There are various laws, orders, regulations and policies that apply during COVID-19 concerning health and safety precautions, including requirements for self-isolation or quarantine in certain circumstances. As the COVID-19 pandemic has gone on, it is apparent that some individuals have disregarded these requirements, as evidenced by the large number of tickets and fines reported to have been issued for contraventions of various rules in place concerning COVID-19. A question that employers often wonder is whether they can dismiss an employee if they fail to follow applicable COVID-19 rules. The answer will be context specific and will depend, in large part, on the rules and policies applicable to that individual's employment and workplace. However, a recent Ontario arbitration decision helps shed some light on steps employers can take when considering a termination for cause.
In a recent arbitration decision, Garda Security Screening Inc. v. IAM, District 140  O.L.A.A. No. 162 (Ontario Labour Arbitration Awards), a decision was reached in a grievance filed by an employee who had been terminated for attending work while she was awaiting the results of a COVID-19 test, which later turned out to be positive. Prior to these events, the employer had communicated the guidelines of the Public Health Agency of Canada to all employees, including the guidelines requiring employees not to report for work if they have gone for a COVID test and are awaiting the results. After the employer was notified that the employee has tested positive for COVID-19, the employer undertook contact tracing efforts to identify other employees who may have been exposed. The employee had initially lied about the dates she worked and stated no one told her of the requirement to self-isolate while awaiting her test results. It was later shown that she attended work the day she was tested and that she had seen a bulletin advising of the guidelines around COVID-19.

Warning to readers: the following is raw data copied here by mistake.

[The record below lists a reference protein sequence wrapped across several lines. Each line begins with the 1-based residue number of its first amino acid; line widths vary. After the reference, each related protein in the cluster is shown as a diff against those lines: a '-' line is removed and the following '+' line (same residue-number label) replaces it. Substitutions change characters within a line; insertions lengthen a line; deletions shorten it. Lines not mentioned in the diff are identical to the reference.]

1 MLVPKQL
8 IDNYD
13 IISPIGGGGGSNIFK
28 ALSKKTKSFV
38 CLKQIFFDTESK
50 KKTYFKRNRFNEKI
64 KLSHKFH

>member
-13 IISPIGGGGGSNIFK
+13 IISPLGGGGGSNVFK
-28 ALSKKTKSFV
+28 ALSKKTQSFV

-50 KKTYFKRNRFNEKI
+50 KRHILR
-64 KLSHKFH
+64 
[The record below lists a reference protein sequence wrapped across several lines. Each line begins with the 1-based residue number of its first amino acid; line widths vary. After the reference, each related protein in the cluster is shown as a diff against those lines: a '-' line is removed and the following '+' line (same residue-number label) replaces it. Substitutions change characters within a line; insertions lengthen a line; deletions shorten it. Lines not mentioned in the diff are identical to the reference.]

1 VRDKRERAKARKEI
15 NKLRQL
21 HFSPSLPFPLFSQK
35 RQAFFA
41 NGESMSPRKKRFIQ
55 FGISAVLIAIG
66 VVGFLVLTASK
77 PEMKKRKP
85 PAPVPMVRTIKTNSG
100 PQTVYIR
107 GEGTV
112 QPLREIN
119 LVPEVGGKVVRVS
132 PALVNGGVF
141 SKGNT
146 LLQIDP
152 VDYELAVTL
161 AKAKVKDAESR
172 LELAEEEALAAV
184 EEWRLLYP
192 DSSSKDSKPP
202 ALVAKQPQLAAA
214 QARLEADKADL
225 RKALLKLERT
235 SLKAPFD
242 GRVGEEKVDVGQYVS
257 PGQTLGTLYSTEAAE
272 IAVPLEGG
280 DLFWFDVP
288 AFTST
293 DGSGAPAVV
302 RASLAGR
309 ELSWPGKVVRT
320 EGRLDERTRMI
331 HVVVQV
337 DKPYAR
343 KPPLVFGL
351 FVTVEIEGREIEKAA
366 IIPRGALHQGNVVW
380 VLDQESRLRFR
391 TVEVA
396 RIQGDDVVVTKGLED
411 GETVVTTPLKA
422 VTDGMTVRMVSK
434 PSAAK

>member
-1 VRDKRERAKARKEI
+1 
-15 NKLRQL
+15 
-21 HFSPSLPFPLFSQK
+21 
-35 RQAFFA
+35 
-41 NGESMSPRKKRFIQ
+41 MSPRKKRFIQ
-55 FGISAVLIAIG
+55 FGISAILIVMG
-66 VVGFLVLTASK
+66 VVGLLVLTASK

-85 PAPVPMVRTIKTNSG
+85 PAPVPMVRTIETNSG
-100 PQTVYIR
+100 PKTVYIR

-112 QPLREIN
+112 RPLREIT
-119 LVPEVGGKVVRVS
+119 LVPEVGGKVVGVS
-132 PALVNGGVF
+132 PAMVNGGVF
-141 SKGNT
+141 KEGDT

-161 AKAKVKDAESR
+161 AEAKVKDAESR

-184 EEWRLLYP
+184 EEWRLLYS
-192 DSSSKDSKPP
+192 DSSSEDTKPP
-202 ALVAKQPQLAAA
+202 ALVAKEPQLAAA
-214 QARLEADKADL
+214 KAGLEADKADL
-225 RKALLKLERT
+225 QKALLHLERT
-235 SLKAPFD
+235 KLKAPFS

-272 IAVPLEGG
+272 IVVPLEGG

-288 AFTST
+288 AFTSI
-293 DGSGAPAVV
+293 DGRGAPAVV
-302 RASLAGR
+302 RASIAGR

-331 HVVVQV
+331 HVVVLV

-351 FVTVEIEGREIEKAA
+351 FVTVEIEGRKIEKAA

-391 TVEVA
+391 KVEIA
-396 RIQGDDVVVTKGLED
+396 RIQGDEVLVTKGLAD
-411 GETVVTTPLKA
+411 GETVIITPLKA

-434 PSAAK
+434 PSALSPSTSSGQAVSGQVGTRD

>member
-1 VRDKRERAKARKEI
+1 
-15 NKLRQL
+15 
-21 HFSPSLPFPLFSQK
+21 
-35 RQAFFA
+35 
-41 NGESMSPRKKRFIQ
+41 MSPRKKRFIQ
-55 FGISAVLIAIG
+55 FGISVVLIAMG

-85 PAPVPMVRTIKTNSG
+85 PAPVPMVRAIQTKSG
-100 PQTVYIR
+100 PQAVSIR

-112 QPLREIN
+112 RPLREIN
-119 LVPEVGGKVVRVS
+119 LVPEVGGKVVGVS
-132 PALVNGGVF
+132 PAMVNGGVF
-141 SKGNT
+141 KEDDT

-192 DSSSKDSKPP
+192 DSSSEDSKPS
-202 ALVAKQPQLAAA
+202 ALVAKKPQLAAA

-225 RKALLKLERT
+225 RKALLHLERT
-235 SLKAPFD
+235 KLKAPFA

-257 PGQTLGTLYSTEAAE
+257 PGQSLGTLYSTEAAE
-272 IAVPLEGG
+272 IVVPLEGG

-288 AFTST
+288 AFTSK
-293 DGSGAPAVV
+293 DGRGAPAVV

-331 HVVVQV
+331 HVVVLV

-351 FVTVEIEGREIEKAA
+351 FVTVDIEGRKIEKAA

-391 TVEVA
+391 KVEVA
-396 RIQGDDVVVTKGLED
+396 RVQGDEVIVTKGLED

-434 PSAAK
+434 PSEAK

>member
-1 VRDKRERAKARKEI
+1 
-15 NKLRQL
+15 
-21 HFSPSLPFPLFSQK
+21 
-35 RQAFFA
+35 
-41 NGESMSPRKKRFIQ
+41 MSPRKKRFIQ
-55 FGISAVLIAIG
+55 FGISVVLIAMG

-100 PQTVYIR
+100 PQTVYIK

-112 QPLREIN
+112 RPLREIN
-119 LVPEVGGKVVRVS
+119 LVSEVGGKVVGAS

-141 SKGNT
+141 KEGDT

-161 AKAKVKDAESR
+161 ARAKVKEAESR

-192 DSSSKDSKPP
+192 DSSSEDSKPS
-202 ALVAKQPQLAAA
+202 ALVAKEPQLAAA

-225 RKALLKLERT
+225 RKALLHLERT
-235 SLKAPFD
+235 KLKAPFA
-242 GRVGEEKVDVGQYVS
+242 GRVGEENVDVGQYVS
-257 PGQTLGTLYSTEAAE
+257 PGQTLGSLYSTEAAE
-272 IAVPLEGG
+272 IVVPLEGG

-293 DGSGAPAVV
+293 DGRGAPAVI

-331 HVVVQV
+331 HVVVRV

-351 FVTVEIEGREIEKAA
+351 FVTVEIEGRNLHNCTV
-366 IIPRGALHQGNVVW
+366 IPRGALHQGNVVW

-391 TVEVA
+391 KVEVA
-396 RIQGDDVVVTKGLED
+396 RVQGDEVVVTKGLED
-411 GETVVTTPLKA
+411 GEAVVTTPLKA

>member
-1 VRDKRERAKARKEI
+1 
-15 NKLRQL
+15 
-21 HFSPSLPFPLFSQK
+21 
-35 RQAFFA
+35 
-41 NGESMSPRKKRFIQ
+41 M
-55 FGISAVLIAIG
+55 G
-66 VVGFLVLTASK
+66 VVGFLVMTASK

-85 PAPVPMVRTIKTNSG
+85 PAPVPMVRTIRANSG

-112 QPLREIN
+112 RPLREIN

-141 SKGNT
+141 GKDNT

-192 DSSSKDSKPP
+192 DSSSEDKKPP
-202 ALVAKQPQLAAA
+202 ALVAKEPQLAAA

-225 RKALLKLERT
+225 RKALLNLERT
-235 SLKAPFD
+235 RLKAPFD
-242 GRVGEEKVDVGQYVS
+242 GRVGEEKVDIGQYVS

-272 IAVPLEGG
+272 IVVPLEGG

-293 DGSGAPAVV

The arbitrator found that at the time of the events giving rise to the termination, all of which occurred in April 2020, that the pandemic had been the top item on the news and that it was hard to believe that anyone was not aware of the expectations from public health officials about what to do after having been tested. The employee also worked at an airport, meaning that she had the potential to expose not only co-workers, but also airport travellers and the general public at risk. The arbitrator found the employee's actions to be a clear violation of the employer's and public heath guidelines and upheld the dismissal.
While unionized work circumstances differ in many ways from non-unionized circumstances, the decision highlights the importance to employers in ensuring that guidelines are in place for workers who are attending the workplace, and then both have a procedure to show that employees have reviewed those guidelines and are conducting proper daily health checks prior to attending work. Having clear policies that provide notice of clear consequences to employees, with employees signing off that they have read and understood such policies, will ensure employers are in the best position in the event that employees are not following COVID-19 rules.
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